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Shackleton's Scotch kept on ice - for 102 years

A CRATE of whisky that lay frozen and undiscovered for more than 100 years beneath the hut of one of the world's most famous Antarctic explorers is being thawed out live online to reveal its secrets.

The crate of Mackinlay's was found earlier this year after Sir Ernest Shackleton left it and four other crates of spirits beneath the floor of his hut during his 1908 British Antarctic Nimrod Expedition.

It was taken to the Canterbury Museum in Christchurch, New Zealand, where officials said it would be thawed in a controlled environment so the whisky could be analysed.

Richard Paterson, Glasgow-based Whyte & Mackay's master blender, has expressed his desire for a sample in a bid to recreate the blend.

A special glass-fronted cool room has been constructed to allow the public to see first-hand the thawing out process.

Conservators will firstly raise the temperature to above freezing point and then defrost the crate. They hope to see if a dram or two of one of the world's oldest whisky still remains.

Whyte & Mackay, McKinlay's parent company, hopes to recreate the whisky once the process is complete. Mr Paterson said: "I will be watching the website with interest and hope the whisky has been truly preserved.

"It would be the highlight of my career to date to be able to analyse and replicate this liquid gold."

The crates were first spotted in 2006 but were too deeply embedded in ice to be moved.

Nigel Watson, executive director of the Antarctic Heritage Trust, said the Nimrod expedition had made Shackleton a hero - and a knight - and cemented his reputation as one of the greatest explorers of all time.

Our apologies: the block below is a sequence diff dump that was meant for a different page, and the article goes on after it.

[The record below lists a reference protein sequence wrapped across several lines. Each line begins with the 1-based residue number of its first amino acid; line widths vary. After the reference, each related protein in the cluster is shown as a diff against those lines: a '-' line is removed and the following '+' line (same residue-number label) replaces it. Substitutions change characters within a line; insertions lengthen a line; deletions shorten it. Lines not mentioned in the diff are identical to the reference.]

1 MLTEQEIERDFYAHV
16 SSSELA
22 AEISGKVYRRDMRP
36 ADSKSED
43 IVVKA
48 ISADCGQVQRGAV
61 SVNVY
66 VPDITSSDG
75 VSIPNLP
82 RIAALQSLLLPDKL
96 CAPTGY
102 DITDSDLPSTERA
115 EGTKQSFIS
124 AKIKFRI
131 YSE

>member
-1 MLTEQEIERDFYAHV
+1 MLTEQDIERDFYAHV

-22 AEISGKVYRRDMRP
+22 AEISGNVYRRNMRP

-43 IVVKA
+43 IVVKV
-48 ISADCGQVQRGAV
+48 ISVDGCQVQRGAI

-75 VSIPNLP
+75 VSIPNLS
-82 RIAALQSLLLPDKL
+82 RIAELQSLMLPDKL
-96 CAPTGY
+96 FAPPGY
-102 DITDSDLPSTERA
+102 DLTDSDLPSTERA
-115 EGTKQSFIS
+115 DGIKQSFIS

The trust found the five crates, containing whisky and brandy, during a project to conserve Shackleton's hut, the base for his Nimrod Expedition. Four of the frozen crates were left in place but the one labelled Mackinlay's was taken to Christchurch.

Mr Watson said the find had generated huge public interest around the world and added the whisky might still be liquid - and therefore able to be analysed and recreated. He said: "When the guys were lifting it, they reported the sound of sloshing and there was a smell of whisky in the freezer, so it is all boding pretty well."

He said the whisky may or may not be drinkable, but it was highly unlikely it would be tasted. However, it could still be recreated if it was analysed by Whyte & Mackay.

Mr Watson said: "The original brand is now owned by Whyte & Mackay in Scotland. They have lost the recipe. It no longer exists. This was a blend, so they are hopeful if there is enough alcohol left and it is in good condition, they may be able to analyse and hopefully replicate the liquid so in fact everyone could partake in this."

He said the whisky might still be drinkable but it would depend on how intact the bottles were and the condition of the seals. "It has been put on ice for 100 years, so I don't think it is too unromantic a suggestion," he said. "The reality is that it is very limited quantities and our focus is on the conservation and not the drinking."

Canterbury Museum artefacts spokeswoman Lizzie Meek said while the crate and the bottles may have frozen, the whisky could have remained as a liquid. She said whisky probably froze at about minus 50C and it might be drinkable.

She added the crate and its contents would eventually be returned to Shackleton's hut in Antarctica.

l The thaw can be tracked in a blog to be found at http://whiskythaw.canterburymuseum.com

 
 
 

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